Where were you when 9/11 happened?

A Flashbulb memory is when there is a traumatic event occurs and you then capture that entire scene, the most important details and then you hold on to that memory for the rest of your lifetime. Often times people have flashbulb memories that involve 9/11.  I know that I have one of that day and I was very young, since I lived in New Jersey close to New York City, a lot of the parents of the people I went to school with worked in the City. I remember my mom picking me up from Preschool early that day because the schools my older siblings were in told the parents that they did not want the parents to come and pick them up since they did not want to alarm the student or even tell them what happened. I remember that there was a tree down on the main road to get to the school and my mom was having a hard time with the traffic to come and get me. I also remember that after 9/11 in my little Irish Catholic town we lived in hearing the bagpipes from all of the funerals that were taking place, I also remember that 2 houses down from us was this girl who was my age and her dad, unfortunately, he was one of the people who worked in the Twin Towers who lost their life. I remember that his wife and kids were having a very hard time after he passed, and I remember seeing his kids getting in trouble trying to steal something from the Chocolate shop in town. Are the memories that I have real memories that I remember or memories from being told things from my family.

In the US news article Neisser and Harsch did a little study to see what people really recall how they learned about the Challenger Space Shuttle disaster the morning after it happened. “They found that almost all of the students had detailed memories of “exactly” where they were and what they were doing when they found out about the explosion.” Neisser and Harsch conducted a study that no one else had done before. They decided to ask the participants the recall the same events a few years later, and they found that everyone still had vivid memories about it, but their memories had remarkably changed. 25% of the participants reported different memories altogether, such as describing something that they had learned from a fellow student in class or including something that they saw on TV and including that into their story. This shows us that the vividness and confidence that the participants had in their story was not related to the accuracy of their true memories.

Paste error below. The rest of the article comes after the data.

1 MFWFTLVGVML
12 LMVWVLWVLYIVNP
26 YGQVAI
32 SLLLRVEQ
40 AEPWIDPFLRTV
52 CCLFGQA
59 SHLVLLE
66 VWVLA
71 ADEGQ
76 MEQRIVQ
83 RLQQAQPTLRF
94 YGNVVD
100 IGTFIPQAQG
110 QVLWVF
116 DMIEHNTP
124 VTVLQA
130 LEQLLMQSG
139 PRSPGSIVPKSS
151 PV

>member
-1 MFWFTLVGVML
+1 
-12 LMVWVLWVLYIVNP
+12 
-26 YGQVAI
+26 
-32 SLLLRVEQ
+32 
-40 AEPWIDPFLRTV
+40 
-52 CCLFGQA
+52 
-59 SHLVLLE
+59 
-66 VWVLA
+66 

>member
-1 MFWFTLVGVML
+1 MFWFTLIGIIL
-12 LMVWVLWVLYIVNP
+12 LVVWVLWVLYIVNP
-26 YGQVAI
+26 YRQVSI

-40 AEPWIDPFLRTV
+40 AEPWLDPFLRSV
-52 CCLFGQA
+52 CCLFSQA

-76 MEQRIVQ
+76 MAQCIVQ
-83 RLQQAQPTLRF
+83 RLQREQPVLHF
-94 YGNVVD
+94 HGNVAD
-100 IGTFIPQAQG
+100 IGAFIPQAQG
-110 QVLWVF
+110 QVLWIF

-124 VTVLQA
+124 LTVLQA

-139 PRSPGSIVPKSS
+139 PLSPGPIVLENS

In this article, they also conducted another survey and in this, they asked the participants about their memorable events from the weekend before 9/11. They did this so they could compare flashbulb memories and ordinary memories of life events over time. They conducted a longitudinal experiment where they asked them about their memories one week, one month or seven months later.  They had 2 different groups, so each participant only told them their memories twice like in the previous experiment. They found that over the week the memories were consistent, and once you got to one month and definitely by the 7 months, the memories showed fewer and fewer consistent details.

We can obviously see that there are inconsistencies with memories, and the longer time pasts the less accurate the memories are. A tip that I have whenever there are very important events and you want to remember it, take a journal and write down everything that happened, word for word, every little detail, so later in life when you want to remember a past event you can read your journal and remember everything that happened without adding additional information.






3 thoughts on “Where were you when 9/11 happened?

  1. nickg

    Flashbulb memory studies are so interesting to me. False memories make a lot of sense to me when thinking about how others can influence our own memories with priming and the like, but its crazy to think about just how much our own brains distort our memories too.

  2. nboigegrain

    Flashbulb memories are really interesting to me. I unfortunately have a few of my own that are more individualized than knowing where you were when a celebrity died or when an earthquake happened. I also have been so sleep deprived for a substantial amount of time that made my memory not so great for a certain period of time. So while I have very clear, detailed memories of particular events in my life, I often wonder if they are real, or if I am confusing them with something else. I find your tip of keeping a journal incredibly helpful but also not practical for my life. I personally find it boring to write about what happened that day, as I can clearly remember what happened for that day, so I find it pointless to write about it at that time, even though I know it would helpful down the road when I no longer remember everything as clearly. I also feel like I just don’t have the time. Instead, whenever possible, I take pictures of events I want to remember, which can cause its own kind of memory problems, but at least it makes me feel better about not writing in a journal.

  3. kourt21

    Flashbulb memories are incredibly interesting to study because of the connection between our emotions and prominent events in our lives. I have a few flashbulb memories, but nothing from 9/11, I was 2 when it occurred. I remembered where I was and who I was with when the 2011 earthquake happened in central VA. I remember hanging off the side of my bunk bed thinking that someone had jumped something really big or that anything else other than an earthquake had happened. I love the actor Alan Rickman (Snape from Harry Potter) and I remember exactly where I was when I learned he had passed away. Ironically, I cannot remember any super big event that I would share a flashbulb memory with (like a universal like 9/11).
    – kchiles

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